By turns excellent and flawed, my final impression is that David Copperfield is the thousand-page first draft of a great five hundred-page novel. We only get to see hints of what that could have been.

Grade: C

Kingdom Builder (Game Review)

Kingdom Builder box

Kingdom Builder

Though Kingdom Builder is very different from Dominion, Donald X. Vaccarino’s previous game, it’s fair to say that they come from the same design approach. Both are based on rules so simple that it hardly seems like they could contain a worthwhile game, but include a variety of items that all interact with the rules in different ways. The player’s mission is to find the best use of the offered items, which is tricky because each game only contains a few of them. The vast differences in strategy when different combinations of items are available is what gives the game its depth and replayability.

The similarities end there, though. Dominion was built from elements so elegant that it’s hard to remember how original they were at the time: deck-building games, and, less obviously, systems of “undirected attacks”, came from Vaccarino’s mind. Kingdom Builder, on the other hand, starts with an element already exhaustively covered by Eurogames: placing cubes on the spaces of a map, which are defined by their terrain and possibly by neighboring special spaces. From there, he applied Dominion-style elements to provide different powers (based on the unique spaces that are included in the modular map) and scoring rules.

Kingdom builder in playThis isn’t a Dominion clone. Kingdom Builder feels less like a Dominion knock-off than deck-builders such as Ascension and Thunderstone. Just as two very different Reiner Knizia games can both be recognized as having common elements, these two Vaccarino games share a similar approach. They deserve to be judged on their own merits, though.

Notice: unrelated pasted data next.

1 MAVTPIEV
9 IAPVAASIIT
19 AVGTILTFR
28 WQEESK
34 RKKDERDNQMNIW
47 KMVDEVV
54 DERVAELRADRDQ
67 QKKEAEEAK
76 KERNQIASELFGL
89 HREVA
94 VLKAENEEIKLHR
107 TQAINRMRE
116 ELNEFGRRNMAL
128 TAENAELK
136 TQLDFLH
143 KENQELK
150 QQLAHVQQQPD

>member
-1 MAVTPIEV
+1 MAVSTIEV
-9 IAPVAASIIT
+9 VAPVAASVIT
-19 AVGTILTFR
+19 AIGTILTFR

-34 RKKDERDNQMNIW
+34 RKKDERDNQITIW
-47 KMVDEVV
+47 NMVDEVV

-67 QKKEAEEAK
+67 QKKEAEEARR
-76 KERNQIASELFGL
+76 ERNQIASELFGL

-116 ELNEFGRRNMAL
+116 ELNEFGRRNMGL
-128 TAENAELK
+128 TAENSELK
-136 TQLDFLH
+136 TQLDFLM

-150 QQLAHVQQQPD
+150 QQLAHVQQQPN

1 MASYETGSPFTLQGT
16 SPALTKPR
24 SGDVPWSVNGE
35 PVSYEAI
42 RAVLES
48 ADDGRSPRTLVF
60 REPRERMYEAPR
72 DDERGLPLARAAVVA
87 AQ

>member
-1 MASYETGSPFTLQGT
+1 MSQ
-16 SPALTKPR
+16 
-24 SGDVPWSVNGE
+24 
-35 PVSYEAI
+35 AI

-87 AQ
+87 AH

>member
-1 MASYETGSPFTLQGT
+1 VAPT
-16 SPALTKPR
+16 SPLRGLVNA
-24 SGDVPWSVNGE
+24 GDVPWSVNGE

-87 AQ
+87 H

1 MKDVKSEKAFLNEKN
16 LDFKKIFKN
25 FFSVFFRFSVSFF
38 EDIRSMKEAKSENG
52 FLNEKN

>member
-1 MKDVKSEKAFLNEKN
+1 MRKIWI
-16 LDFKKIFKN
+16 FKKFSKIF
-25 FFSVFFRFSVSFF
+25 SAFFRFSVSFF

So, looking at its merits, different Kingdom Builder games do feel fairly different from each other. The presence of Stables, for example, which will let you jump one already-placed cube two spaces every turn drastically alters the strategy when it appears (the normal rules are strict about forcing you to play adjacent to your other pieces on the board, so the ability to move beyond that is huge), and scoring points based on spreading your pieces evenly around the quadrants of the board is very different from scoring based on majorities in each quadrant. Games last about 20 minutes, and the ideal strategies vary each time. While Kingdom Builder doesn’t feel like a completely unique game, it doesn’t quite feel like any other, either.

However, the game has some frustrating elements. For one thing, the terrain type you may play on is chosen by a card draw each round. While your “special” moves are generally not affected by that, it randomizes a major element of the gameplay. Also, this reverses the pattern of most games, in which players build up an engine and find themselves making their most powerful or point-gaining actions near the end. Instead, Kingdom Builder is usually won in the first few rounds, when players race to choose special powers and aren’t yet limited by having pieces on the board they must play adjacent to. If the game weren’t so short, either of these elements would be fatal to it. Fortunately, it’s the perfect length for its depth. Victories and good play still feel satisfying, but losses that were outside your control aren’t painful.

Pleasant but ephemeral, Kingdom Builder is a good game to own, but also not one that anyone should feel bad about skipping. It’s real worth will only be judged once the inevitable expansions are released. In this respect, Dominion comparisons are necessary again, because that game felt drastically different once a few expansions had opened up its possibilities. I’m unsure what to expect here. The potential of “place cubes on the terrain your card shows” doesn’t seem as broad as that of Dominion’s deck-building system, but Vaccarino has definitely earned the chance to prove himself. The only thing I can say for sure now is that this initial release of Kingdom Builder offers less variety than the initial release of Dominion did. With four of eight special buildings, and three of ten scoring rules, used every time, elements seem to repeat more often. No Kingdom Builder item yet changes the game as much as the most notable Dominion cards, and the most fundamental abilities (such as “play on an extra space of a given terrain”) feel less distinct than Dominion’s basic cards (such as “+2 cards, +1 action” versus “+1 card, +2 actions). My best guess is that Kingdom Builder will continue to be fun, but never essential.